Among other things, Nevada’s recreational marijuana dispensaries are facing the specter of empty shelves. Why? Because a wrinkle in the ballot measure that legalized recreational marijuana sales in Nevada gives licensed liquor wholesalers a temporary 18-month monopoly on marijuana distribution rights… “unless the [Nevada] Department [of Taxation] determines that an insufficient number of marijuana distributors will result from this limitation.” In order to fill its shelves, a Nevada-licensed recreational marijuana dispensary must use a licensed recreational marijuana distributor to transport the product from the cultivation facility to their stores (whereas dispensaries selling medical marijuana were allowed to move “medical-use” product from cultivation locations without an independent distribution network).

Despite efforts by marijuana dispensaries to stock up prior to July 1, overwhelming demand for recreational marijuana has resulted in dwindling supplies. And now, distributors are nowhere to be found. That is because very few liquor wholesalers have applied to become licensed marijuana distributors, and those that have made such application have failed to meet the requirements for licensure. The Nevada Department of Taxation (NDOT) reported that as of July 7, 2017, ZERO distribution licenses have been issued by NDOT.

Perhaps liquor wholesalers fear risking their federal alcohol permits issued by the Alcohol and Tobacco Tax and Trade Bureau? It would appear that marijuana distribution licenses would have to be issued to persons other than liquor wholesalers – however, nothing is that simple. A small group of liquor wholesalers, known as the Independent Alcohol Distributors of Nevada, sued and, on June 21, won a temporary injunction against NDOT to prevent marijuana distribution licenses from being issued to persons other than liquor wholesalers.

In response, on July 7, Governor Sandoval endorsed emergency regulations that would give NDOT the authority to determine whether there are a sufficient number of marijuana distributors to service the market – a determination that would allow NDOT to open up distributor licensing to those other than licensed liquor wholesalers. The emergency regulations will be considered by NDOT on July 13. Stay tuned.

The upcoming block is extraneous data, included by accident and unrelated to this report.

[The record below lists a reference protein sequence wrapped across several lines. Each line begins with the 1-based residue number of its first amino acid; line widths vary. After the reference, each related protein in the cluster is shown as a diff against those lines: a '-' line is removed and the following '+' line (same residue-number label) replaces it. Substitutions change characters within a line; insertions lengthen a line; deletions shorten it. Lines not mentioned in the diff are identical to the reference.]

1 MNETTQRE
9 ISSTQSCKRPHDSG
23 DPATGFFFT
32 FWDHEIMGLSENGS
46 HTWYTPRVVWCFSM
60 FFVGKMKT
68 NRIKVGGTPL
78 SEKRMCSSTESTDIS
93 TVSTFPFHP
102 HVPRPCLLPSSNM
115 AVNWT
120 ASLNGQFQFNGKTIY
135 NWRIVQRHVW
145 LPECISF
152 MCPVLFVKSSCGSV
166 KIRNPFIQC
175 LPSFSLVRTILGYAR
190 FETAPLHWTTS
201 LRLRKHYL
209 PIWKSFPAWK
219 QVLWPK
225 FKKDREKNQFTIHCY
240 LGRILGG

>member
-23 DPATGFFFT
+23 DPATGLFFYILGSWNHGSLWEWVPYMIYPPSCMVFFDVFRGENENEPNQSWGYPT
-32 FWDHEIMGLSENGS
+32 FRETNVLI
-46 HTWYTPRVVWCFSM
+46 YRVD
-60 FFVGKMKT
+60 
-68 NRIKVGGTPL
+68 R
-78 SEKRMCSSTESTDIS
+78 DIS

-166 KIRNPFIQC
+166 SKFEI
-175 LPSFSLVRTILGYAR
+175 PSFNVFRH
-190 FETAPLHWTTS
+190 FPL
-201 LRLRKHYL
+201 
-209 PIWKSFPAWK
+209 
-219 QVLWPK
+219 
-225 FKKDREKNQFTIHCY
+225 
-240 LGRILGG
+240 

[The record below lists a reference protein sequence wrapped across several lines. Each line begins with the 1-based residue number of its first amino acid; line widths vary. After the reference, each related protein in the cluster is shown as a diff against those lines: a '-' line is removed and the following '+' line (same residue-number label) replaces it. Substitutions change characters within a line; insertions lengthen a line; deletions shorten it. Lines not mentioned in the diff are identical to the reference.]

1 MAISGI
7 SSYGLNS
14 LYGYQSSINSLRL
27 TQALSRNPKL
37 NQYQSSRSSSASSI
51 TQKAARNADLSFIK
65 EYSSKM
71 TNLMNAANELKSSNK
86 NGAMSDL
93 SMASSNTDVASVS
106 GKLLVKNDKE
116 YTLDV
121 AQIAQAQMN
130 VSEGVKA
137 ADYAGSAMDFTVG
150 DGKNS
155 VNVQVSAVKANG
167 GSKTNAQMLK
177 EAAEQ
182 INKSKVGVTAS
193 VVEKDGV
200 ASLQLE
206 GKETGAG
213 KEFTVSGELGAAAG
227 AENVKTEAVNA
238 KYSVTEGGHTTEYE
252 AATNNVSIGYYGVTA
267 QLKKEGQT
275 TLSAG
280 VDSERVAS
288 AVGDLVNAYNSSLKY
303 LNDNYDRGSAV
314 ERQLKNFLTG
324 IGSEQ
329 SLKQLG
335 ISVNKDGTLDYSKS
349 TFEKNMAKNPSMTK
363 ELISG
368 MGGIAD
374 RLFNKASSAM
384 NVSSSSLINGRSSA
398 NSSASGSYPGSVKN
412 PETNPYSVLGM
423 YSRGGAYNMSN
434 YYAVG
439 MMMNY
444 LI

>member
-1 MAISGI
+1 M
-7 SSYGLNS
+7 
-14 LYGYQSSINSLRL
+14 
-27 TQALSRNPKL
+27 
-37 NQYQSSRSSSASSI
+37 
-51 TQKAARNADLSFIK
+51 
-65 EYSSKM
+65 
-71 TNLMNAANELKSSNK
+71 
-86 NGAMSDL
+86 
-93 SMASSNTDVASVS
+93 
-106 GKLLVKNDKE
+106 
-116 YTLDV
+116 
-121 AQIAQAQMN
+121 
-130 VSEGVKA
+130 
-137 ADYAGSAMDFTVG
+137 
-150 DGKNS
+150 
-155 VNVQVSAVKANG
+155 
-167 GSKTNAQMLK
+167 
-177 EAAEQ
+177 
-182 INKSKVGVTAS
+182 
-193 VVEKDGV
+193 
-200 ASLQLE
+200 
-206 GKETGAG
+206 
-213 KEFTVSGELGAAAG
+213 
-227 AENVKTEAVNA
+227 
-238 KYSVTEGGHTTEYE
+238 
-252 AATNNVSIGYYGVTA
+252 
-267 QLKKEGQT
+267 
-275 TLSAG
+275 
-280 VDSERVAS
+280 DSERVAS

This post was written by  Kate C. Lowenhar-Fisher   Jennifer J. Gaynor   Jeffrey A. Silver and Gregory R. Gemignani  of Dickinson Wright PLLC.

Why October 1, 2014 Is An Important Date For Management Persons Of Nevada Entities

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Two years ago, the Nevada Supreme Court in an en band decision held that a state district court may exercise jurisdiction over the nonresident officers and directors of a Nevada corporation with its principal place of business in Spain.  Consipio Holding, BV v. Carlberg, 282 P.3d 751 (Nev. 2012).  The Supreme Court reasoned

When officers or directors directly harm a Nevada corporation, they are harming a Nevada citizen. By purposefully directing harm towards a Nevada citizen, officers and directors establish contacts with Nevada and “affirmatively direct [] conduct” toward Nevada.

At the time, Nevada, unlike Delaware, had no implied consent statute.  Thus, the Nevada Supreme Court’s holding was based on Nevada’s long-arm statute, NRS 14.065(1).

In the ensuing session, the Nevada legislature decided to address the issue as well by enacting an implied consent statute:

Every nonresident of this State who, on or after October 1, 2013, accepts election or appointment, including reelection or reappointment, as a management person of an entity, or who, on or after October 1, 2014, serves in such capacity, and every resident of this State who accepts election or appointment or serves in such capacity and thereafter removes residence from this State shall be deemed, by the acceptance or by the service, to have consented to the appointment of the registered agent of the entity as an agent upon whom service of process may be made in all civil actions or proceedings brought in this State by, on behalf of or against the entity in which the management person is a necessary or proper party, or in any action or proceeding against the management person for a violation of a duty in such capacity, whether or not the person continues to serve as the management person at the time the action or proceeding is commenced. The acceptance or the service by the management person shall be deemed to be signification of the consent of the management person that any process so served has the same legal force and validity as if served upon the management person within this State.

NRS 75.160(1).  Under the statute, an “entity” means a corporation, whether or not for profit; limited-liability company; limited partnership; or a business trust.  NRS 78.160(10)(b).  A “management person” means a director, officer, manager, managing member, general partner or trustee of an entity.  NRS 75.160(10)(c).

Apparently, the Nevada legislature did not consult with Professor Eric Chiappinelli who last year published an article arguing that Delaware’s implied consent statute was unconstitutional.  The Myth of Director Consent: After Shaffer, Beyond Nicastro37 Del. J. Corp. L. 783 (2013).

Why does the statute refer to October 1?  Pursuant to NRS 218D.330(1), each law and joint resolution passed by the Legislature becomes effective on October 1 following its passage, unless the law or joint resolution specifically prescribes a different effective date.